Her resume format clearly drew attention to her erratic employment history.

Solution:
If you have had a series of positions, it can be detrimental to list all employment on your resume.

For example, you can easily eliminate jobs that were less than a year or even close to two years without noticeable gaps. To achieve the greatest impact, structure your resume in a functional format that focuses on accomplishments followed by a work history section.

The same principles will apply if you have been unemployed for several years because you were raising a family, caring for an ailing family member, recuperating from an illness, or attending college.

However, be sure to address such employment gaps on your resume (for example, full-time student, etc.).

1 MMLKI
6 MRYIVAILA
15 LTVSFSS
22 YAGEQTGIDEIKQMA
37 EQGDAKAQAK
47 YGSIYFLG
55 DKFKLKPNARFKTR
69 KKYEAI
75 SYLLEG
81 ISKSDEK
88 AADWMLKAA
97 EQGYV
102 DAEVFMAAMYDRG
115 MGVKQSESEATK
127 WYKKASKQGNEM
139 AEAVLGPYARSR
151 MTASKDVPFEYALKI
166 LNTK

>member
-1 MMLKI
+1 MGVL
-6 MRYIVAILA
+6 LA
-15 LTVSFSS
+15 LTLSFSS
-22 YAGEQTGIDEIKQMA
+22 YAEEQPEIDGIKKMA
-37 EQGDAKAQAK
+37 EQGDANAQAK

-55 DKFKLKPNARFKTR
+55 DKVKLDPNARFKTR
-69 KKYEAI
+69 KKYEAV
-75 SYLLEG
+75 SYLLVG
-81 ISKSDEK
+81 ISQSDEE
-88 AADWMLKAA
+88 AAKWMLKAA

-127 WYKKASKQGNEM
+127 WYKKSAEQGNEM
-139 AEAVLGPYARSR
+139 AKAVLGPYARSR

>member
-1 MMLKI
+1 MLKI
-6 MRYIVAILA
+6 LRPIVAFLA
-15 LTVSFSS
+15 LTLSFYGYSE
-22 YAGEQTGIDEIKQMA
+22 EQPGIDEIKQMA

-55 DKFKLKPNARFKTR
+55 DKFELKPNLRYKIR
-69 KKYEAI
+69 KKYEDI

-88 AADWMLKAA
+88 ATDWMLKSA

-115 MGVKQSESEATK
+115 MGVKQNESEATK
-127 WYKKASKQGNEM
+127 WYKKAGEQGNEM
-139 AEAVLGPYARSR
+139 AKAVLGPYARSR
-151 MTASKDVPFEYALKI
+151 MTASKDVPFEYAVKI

Challenge #4: I Don’t Have a Degree.

Frank was employed in the finance department of a major company. Although his performance reviews were always top rated, he was continually passed over for promotion.

Frank concluded that his lack of a degree was holding him back.

Solution:
If your company’s criteria for promotion includes a degree, you may have to consider working towards a degree or finding a company where it is not necessary. Recognize that, in many cases, a college degree is not a prerequisite for career success.

While it may not be an easy path, determine the possibility of reaching your career goal without earning a degree.

Here’s how to bridge the gap and build some credentials:
Network with other professionals in your chosen field to determine what types of alternative experience might be helpful steps in reaching your goal.

Read and teach yourself as much as you can through various resources including trade publications, the Internet, and professional associations.